Objectives. To examine associations of county-level demographic, socioeconomic, and labor market characteristics on overall drug mortality rates and specific classes of opioid mortality. Methods. We used National Vital Statistics System mortality data (2002–2004 and 2014–2016) and county-level US Census data. We examined associations between several census variables and drug deaths for 2014 to 2016. We then identified specific classes of counties characterized by different levels and rates of growth in mortality from specific opioid types between 2002 to 2004 and 2014 to 2016. We ran multivariate and multivariable regression models to predict probabilities of membership in each “opioid mortality class” on the basis of county-level census measures. Results. Drug mortality rates overall are higher in counties characterized by more economic disadvantage, more blue-collar and service employment, and higher opioid-prescribing rates. High rates of prescription opioid overdoses and overdoses involving both prescription and synthetic opioids cluster in more economically disadvantaged counties with larger concentrations of service industry workers. High heroin and “syndemic” opioid mortality counties (high rates across all major opioid types) are more urban, have larger concentrations of professional workers, and are less economically disadvantaged. Syndemic opioid counties also have greater concentrations of blue-collar workers. Conclusions. Census data are essential tools for understanding the importance of place-level characteristics on opioid mortality. Public Health Implications. National opioid policy strategies cannot be assumed universally applicable. In addition to national policies to combat the opioid and larger drug crises, emphasis should be on developing locally and regionally tailored interventions, with attention to place-based structural economic and social characteristics.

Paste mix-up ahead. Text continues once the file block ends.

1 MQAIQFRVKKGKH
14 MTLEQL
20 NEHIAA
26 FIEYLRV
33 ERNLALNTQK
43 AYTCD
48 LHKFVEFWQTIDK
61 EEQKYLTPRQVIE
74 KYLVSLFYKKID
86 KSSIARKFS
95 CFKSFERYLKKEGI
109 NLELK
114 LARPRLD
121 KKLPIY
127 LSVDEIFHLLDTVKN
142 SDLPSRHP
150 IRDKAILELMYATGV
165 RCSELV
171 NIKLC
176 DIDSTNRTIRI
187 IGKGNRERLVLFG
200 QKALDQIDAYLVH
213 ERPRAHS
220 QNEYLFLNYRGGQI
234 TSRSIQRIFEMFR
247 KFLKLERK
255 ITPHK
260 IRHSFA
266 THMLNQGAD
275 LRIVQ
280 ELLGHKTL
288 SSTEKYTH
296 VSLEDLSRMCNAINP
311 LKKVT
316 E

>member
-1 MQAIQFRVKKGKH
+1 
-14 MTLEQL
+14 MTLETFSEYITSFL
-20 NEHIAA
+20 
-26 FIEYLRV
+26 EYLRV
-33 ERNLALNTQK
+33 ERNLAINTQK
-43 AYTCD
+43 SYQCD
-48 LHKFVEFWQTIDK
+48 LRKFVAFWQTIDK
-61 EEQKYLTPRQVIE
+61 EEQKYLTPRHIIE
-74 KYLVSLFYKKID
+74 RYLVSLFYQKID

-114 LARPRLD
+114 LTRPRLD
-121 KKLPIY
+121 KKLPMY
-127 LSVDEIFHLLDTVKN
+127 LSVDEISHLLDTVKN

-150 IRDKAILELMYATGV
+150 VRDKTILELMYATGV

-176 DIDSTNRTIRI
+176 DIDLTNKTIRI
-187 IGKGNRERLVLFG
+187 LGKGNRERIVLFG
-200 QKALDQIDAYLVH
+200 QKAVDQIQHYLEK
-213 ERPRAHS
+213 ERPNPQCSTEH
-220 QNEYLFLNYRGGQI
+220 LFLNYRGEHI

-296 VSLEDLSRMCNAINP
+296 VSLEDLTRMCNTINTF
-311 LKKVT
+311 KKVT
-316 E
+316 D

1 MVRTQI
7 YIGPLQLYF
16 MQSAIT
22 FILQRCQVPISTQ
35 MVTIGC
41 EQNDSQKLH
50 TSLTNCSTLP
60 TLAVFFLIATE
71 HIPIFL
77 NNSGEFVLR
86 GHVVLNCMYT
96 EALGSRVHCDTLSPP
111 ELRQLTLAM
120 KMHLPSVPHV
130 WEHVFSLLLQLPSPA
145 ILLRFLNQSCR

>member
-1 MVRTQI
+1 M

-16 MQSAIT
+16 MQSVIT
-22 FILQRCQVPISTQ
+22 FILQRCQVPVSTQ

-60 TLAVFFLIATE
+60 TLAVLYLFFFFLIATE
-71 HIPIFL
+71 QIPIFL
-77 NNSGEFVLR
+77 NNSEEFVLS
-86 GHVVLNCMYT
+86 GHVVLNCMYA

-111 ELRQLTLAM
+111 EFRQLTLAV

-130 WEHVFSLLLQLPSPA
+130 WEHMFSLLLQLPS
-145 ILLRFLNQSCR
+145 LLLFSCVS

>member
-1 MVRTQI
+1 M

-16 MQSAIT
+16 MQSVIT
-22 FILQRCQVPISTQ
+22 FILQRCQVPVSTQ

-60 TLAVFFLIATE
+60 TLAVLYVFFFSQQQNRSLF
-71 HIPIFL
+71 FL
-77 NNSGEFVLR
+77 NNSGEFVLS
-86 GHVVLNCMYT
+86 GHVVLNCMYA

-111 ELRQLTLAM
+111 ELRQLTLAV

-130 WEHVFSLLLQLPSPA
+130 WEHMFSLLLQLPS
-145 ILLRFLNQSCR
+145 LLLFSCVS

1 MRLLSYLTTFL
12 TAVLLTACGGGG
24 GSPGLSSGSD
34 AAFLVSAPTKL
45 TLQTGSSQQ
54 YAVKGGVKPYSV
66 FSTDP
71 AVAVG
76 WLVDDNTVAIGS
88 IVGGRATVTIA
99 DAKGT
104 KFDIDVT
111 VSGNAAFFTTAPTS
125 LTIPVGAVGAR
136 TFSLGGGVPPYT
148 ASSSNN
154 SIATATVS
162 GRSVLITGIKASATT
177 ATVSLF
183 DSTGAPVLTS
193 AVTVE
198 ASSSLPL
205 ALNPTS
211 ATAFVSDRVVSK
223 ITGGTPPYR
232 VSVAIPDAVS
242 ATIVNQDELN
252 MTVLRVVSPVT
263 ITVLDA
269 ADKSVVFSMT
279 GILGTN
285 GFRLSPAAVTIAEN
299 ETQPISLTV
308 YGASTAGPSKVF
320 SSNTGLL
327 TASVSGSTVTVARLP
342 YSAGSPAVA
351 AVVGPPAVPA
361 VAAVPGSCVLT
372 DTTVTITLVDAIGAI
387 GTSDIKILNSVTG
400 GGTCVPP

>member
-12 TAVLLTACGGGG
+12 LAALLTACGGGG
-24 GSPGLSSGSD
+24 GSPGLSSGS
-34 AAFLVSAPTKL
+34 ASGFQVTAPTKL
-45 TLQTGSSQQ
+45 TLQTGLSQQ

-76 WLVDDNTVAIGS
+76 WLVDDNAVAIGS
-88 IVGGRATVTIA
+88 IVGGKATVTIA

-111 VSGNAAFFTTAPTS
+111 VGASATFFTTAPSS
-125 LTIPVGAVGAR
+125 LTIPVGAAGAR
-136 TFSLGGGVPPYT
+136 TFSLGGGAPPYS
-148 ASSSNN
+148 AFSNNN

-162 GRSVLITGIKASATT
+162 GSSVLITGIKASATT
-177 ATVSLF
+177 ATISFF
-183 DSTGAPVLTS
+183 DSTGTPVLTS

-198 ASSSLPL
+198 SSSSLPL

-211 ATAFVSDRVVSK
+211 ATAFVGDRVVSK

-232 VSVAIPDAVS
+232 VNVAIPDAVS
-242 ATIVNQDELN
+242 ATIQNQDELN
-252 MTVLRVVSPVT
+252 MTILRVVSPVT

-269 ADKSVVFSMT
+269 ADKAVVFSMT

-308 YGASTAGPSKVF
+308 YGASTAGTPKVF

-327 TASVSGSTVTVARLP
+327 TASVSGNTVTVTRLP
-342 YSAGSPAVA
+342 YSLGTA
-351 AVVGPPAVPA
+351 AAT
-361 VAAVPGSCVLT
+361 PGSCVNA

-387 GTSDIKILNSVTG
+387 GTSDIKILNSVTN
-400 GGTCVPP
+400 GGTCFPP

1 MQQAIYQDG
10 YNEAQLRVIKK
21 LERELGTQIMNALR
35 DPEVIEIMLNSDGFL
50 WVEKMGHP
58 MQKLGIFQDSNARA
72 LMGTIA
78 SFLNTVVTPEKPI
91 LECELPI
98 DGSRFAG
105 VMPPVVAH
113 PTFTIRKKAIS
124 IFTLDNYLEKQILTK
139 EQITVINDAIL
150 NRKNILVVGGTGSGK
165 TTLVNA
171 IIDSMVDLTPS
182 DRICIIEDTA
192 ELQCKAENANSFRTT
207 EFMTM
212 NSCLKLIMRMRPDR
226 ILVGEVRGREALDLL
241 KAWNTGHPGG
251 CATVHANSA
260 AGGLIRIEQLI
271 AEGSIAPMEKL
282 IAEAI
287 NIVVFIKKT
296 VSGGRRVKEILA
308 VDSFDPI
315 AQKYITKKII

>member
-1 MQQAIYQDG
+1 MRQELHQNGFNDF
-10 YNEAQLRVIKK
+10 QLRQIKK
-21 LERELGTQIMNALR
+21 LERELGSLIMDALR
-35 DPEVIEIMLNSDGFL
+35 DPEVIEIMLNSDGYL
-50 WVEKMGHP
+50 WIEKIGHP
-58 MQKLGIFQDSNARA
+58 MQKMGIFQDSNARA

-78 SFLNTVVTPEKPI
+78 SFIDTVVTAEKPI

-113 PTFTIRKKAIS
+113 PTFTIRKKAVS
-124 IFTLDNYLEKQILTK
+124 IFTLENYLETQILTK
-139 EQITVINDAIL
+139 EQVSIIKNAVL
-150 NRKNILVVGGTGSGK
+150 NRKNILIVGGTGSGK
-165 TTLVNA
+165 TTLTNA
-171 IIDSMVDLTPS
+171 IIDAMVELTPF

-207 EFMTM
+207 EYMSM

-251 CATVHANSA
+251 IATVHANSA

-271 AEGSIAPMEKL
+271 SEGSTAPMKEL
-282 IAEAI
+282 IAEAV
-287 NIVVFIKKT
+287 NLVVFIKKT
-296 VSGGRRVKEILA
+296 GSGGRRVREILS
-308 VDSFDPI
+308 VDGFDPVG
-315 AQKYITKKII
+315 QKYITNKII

ASJC Scopus subject areas
- Public Health, Environmental and Occupational Health